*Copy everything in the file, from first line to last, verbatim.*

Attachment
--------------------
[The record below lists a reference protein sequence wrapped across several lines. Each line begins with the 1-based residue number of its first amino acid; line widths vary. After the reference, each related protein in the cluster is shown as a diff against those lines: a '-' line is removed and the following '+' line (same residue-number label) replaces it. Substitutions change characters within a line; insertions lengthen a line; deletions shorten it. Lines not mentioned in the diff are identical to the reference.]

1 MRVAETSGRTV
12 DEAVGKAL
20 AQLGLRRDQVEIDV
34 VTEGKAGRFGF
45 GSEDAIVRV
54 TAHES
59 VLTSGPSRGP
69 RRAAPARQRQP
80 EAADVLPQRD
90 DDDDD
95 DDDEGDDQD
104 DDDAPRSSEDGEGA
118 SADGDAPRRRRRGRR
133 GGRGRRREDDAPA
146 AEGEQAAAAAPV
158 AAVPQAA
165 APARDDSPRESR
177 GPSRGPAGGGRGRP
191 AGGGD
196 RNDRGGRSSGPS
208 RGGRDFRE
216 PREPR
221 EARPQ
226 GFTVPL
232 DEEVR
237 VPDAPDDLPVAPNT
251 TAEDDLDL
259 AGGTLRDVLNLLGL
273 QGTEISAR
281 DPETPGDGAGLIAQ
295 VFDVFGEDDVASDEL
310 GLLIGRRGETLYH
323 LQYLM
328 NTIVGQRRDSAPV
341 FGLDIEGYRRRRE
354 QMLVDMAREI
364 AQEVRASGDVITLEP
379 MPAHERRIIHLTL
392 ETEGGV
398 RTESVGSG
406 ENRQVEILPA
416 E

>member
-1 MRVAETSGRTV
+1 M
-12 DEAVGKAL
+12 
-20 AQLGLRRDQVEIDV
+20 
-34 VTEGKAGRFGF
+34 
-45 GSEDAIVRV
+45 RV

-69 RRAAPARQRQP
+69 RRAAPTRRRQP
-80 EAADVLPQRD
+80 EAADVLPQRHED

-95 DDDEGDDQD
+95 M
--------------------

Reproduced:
[The record below lists a reference protein sequence wrapped across several lines. Each line begins with the 1-based residue number of its first amino acid; line widths vary. After the reference, each related protein in the cluster is shown as a diff against those lines: a '-' line is removed and the following '+' line (same residue-number label) replaces it. Substitutions change characters within a line; insertions lengthen a line; deletions shorten it. Lines not mentioned in the diff are identical to the reference.]

1 MRVAETSGRTV
12 DEAVGKAL
20 AQLGLRRDQVEIDV
34 VTEGKAGRFGF
45 GSEDAIVRV
54 TAHES
59 VLTSGPSRGP
69 RRAAPARQRQP
80 EAADVLPQRD
90 DDDDD
95 DDDEGDDQD
104 DDDAPRSSEDGEGA
118 SADGDAPRRRRRGRR
133 GGRGRRREDDAPA
146 AEGEQAAAAAPV
158 AAVPQAA
165 APARDDSPRESR
177 GPSRGPAGGGRGRP
191 AGGGD
196 RNDRGGRSSGPS
208 RGGRDFRE
216 PREPR
221 EARPQ
226 GFTVPL
232 DEEVR
237 VPDAPDDLPVAPNT
251 TAEDDLDL
259 AGGTLRDVLNLLGL
273 QGTEISAR
281 DPETPGDGAGLIAQ
295 VFDVFGEDDVASDEL
310 GLLIGRRGETLYH
323 LQYLM
328 NTIVGQRRDSAPV
341 FGLDIEGYRRRRE
354 QMLVDMAREI
364 AQEVRASGDVITLEP
379 MPAHERRIIHLTL
392 ETEGGV
398 RTESVGSG
406 ENRQVEILPA
416 E

>member
-1 MRVAETSGRTV
+1 M
-12 DEAVGKAL
+12 
-20 AQLGLRRDQVEIDV
+20 
-34 VTEGKAGRFGF
+34 
-45 GSEDAIVRV
+45 RV

-69 RRAAPARQRQP
+69 RRAAPTRRRQP
-80 EAADVLPQRD
+80 EAADVLPQRHED

-95 DDDEGDDQD
+95 M